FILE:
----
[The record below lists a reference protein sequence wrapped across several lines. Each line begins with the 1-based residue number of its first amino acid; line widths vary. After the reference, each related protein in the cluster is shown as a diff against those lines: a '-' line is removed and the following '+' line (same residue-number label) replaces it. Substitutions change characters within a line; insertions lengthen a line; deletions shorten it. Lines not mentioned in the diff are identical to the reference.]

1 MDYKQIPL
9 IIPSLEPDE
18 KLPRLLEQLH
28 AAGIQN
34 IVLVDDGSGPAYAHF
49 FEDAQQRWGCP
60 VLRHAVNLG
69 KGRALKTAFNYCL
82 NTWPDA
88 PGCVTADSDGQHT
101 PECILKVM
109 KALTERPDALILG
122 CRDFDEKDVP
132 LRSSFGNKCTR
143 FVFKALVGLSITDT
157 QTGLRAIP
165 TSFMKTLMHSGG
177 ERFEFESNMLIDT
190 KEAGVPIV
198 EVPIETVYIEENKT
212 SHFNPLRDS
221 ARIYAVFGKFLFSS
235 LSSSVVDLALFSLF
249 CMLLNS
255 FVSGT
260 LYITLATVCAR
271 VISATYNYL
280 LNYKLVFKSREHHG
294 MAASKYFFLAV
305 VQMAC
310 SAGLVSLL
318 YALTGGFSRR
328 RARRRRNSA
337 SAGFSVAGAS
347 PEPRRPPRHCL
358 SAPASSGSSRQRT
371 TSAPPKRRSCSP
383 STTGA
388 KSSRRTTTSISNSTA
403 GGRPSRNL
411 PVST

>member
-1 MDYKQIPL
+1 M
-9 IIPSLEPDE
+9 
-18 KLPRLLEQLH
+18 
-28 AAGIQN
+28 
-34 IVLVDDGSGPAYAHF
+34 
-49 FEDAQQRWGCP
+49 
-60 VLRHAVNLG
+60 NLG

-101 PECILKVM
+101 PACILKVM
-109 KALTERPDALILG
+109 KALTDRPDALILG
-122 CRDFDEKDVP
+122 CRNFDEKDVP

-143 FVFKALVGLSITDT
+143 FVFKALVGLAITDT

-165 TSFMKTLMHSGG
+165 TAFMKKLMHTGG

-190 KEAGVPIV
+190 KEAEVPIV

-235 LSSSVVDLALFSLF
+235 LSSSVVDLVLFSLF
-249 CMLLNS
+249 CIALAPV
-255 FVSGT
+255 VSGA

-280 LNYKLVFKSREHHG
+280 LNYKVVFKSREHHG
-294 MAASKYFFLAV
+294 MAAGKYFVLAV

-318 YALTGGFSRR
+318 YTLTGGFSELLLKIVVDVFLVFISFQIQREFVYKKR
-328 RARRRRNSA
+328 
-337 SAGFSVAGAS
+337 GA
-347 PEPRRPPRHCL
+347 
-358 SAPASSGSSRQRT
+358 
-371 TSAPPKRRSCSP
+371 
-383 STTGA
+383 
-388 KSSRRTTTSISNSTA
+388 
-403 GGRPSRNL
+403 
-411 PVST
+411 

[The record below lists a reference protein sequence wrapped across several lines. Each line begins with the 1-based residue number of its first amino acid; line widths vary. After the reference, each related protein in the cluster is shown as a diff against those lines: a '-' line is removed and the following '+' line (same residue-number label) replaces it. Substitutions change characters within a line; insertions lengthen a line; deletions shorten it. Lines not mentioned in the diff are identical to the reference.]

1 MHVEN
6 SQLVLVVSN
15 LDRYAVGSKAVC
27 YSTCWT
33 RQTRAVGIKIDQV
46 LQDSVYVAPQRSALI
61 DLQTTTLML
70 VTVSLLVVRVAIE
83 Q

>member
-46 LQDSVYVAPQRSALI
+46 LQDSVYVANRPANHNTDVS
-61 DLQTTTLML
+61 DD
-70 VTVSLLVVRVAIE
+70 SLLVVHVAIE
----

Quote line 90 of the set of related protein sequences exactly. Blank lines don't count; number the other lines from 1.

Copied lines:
-371 TSAPPKRRSCSP